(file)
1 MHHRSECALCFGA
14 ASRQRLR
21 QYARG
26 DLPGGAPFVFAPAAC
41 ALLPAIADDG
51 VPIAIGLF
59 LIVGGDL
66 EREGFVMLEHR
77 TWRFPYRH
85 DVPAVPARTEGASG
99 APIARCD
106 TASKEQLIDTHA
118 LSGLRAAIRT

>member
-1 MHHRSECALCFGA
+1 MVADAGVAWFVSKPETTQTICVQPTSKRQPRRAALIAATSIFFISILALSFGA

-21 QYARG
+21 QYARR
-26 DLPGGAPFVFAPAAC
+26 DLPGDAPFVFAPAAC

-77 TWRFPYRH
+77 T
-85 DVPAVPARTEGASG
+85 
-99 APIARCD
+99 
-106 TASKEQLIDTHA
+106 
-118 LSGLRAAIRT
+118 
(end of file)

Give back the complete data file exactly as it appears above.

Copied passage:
1 MHHRSECALCFGA
14 ASRQRLR
21 QYARG
26 DLPGGAPFVFAPAAC
41 ALLPAIADDG
51 VPIAIGLF
59 LIVGGDL
66 EREGFVMLEHR
77 TWRFPYRH
85 DVPAVPARTEGASG
99 APIARCD
106 TASKEQLIDTHA
118 LSGLRAAIRT

>member
-1 MHHRSECALCFGA
+1 MVADAGVAWFVSKPETTQTICVQPTSKRQPRRAALIAATSIFFISILALSFGA

-21 QYARG
+21 QYARR
-26 DLPGGAPFVFAPAAC
+26 DLPGDAPFVFAPAAC

-77 TWRFPYRH
+77 T
-85 DVPAVPARTEGASG
+85 
-99 APIARCD
+99 
-106 TASKEQLIDTHA
+106 
-118 LSGLRAAIRT
+118 